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Thread: Is bitterant harmfl to PC?

  1. #1

    Default Is bitterant harmfl to PC?

    I hope this is the correct subforum for this question ... I need to buy a can of dust remover or whatever it's called, but they all contain bitterant. Does anyone know if this is harmful to my computer? I've read that it leaves a residue, I don't want to kill my computer, and can't justify spending $100 or more for a compressor.
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  2. #2
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    Default Re: Is bitterant harmfl to PC?

    Quote Originally Posted by HighBloodSugar View Post
    I hope this is the correct subforum for this question ... I need to buy a can of dust remover or whatever it's called, but they all contain bitterant. Does anyone know if this is harmful to my computer? I've read that it leaves a residue, I don't want to kill my computer, and can't justify spending $100 or more for a compressor.
    Soft hair brush, such as a squirrel hair brush, for some places.

    Old toothbrush for other places.

    Lintless cloth elsewhere.

    Elbow grease, care, and attention.
    "Take a Walk on a Sunny Day, Greet everyone along the way, and Make Somebody Smile, Today"
    Gerry Jack Macks"Walk On A Sunny Day" GerryJackMacks.net

  3. #3

    Default Re: Is bitterant harmfl to PC?

    Quote Originally Posted by Fraser_Bell View Post
    Soft hair brush, such as a squirrel hair brush, for some places.

    Old toothbrush for other places.

    Lintless cloth elsewhere.

    Elbow grease, care, and attention.
    Thanks for the tip, I think I have some of those things around someplace. I guess blasting it out would have sent the dust into the air, not good for the lungs.
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    Default Re: Is bitterant harmfl to PC?

    On Sun, 09 Mar 2014 03:16:01 +0000, HighBloodSugar wrote:

    > I hope this is the correct subforum for this question ... I need to buy
    > a can of dust remover or whatever it's called, but they all contain
    > bitterant. Does anyone know if this is harmful to my computer? I've read
    > that it leaves a residue, I don't want to kill my computer, and can't
    > justify spending $100 or more for a compressor.


    I've never had a problem using compressed air - there's usually something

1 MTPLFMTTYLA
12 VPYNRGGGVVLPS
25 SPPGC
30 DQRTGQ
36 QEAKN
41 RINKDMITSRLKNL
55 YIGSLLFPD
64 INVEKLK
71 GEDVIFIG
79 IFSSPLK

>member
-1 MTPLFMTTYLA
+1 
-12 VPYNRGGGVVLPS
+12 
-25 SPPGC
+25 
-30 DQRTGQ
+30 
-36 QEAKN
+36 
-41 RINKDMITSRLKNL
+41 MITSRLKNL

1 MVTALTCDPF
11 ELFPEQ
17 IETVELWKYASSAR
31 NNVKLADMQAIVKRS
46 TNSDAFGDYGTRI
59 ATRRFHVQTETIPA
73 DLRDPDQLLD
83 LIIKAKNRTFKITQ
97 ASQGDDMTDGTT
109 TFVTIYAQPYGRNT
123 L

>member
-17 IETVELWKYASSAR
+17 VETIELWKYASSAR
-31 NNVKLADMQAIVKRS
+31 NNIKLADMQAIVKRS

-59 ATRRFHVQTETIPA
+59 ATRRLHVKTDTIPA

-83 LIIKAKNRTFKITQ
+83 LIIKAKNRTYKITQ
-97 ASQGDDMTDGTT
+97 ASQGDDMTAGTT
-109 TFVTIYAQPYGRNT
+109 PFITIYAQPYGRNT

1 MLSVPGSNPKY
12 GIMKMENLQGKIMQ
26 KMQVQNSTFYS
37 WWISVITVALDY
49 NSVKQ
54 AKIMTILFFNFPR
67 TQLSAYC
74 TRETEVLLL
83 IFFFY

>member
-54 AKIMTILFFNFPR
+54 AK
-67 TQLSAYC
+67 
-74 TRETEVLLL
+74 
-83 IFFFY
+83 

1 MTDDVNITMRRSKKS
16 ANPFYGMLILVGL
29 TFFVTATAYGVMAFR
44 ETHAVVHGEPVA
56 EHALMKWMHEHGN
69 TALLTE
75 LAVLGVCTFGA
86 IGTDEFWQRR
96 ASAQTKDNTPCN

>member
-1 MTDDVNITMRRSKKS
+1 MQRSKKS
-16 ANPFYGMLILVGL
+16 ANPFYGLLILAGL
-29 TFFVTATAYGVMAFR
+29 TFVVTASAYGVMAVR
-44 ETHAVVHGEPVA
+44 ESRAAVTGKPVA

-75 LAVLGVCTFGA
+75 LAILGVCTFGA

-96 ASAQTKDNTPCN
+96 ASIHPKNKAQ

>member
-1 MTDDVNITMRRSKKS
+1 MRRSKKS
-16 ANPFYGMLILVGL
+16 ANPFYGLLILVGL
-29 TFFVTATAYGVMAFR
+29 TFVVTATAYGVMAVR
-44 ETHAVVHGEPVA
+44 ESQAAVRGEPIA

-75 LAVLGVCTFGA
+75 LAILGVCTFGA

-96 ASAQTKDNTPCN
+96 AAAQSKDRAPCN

liquid in the can (in my case, actually, the ones I use contain a
    bitterant as well).

    Don't invert the can and spray it and you should be fine. I also would
    avoid using it when the components are really warm - I wouldn't expect
    thermal shock to be a problem, but if you get some of the liquid vapor on
    something that's still hot from use (*really* hot, like an un-heatsinked
    CPU that's just been powered on and running), you could *possibly* crack
    the ceramic.

    Jim

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    Default Re: Is bitterant harmfl to PC?

    On 2014-03-09 04:16, HighBloodSugar wrote:
    >
    > I hope this is the correct subforum for this question ... I need to buy
    > a can of dust remover or whatever it's called, but they all contain
    > bitterant. Does anyone know if this is harmful to my computer? I've read
    > that it leaves a residue, I don't want to kill my computer, and can't
    > justify spending $100 or more for a compressor.


    Huh?

    I didn't know what you were talking about, so I looked on the wikipedia.
    It says:

    +++··············
    Gas dusters often use a bitterant to discourage inhalant abuse, although
    this can cause problems for legitimate users. The bitterant not only
    leaves an intolerably bitter flavor in the air, but also leaves a bitter
    residue on objects, like screens and keyboards, that may transfer to
    hands and cause problems (such as when eating).
    ··············++-

    I'm surprised. Very. I had no idea that compressed air cans could be
    used for bad things, nor that they added a "bad flavour" to it as
    deterrent. What a world we live in...

    Ugh :-/


    I don't know if a cheap compressor can be bought... even a bicycle pump
    would do. Or one of those 12 volt tire inflators and a balloon.


    As for spreading the dust on the air, I just go out to the garden or
    street. I'm allergic to dust. Even using a brush is bad for me, if the
    thing is too dusty... better to clean it completely with compressed air.
    Lasts longer. You can just cover your face with a filter.

    --
    Cheers / Saludos,

    Carlos E. R.
    (from 13.1 x86_64 "Bottle" at Telcontar)

  6. #6

    Default Re: Is bitterant harmfl to PC?

    For those who are curious about bitterant, here's why it's used - found a PDF on homedepot.com that says:

    Inhalation of dispersed gas is not expected to cause negative effects. Inhalation of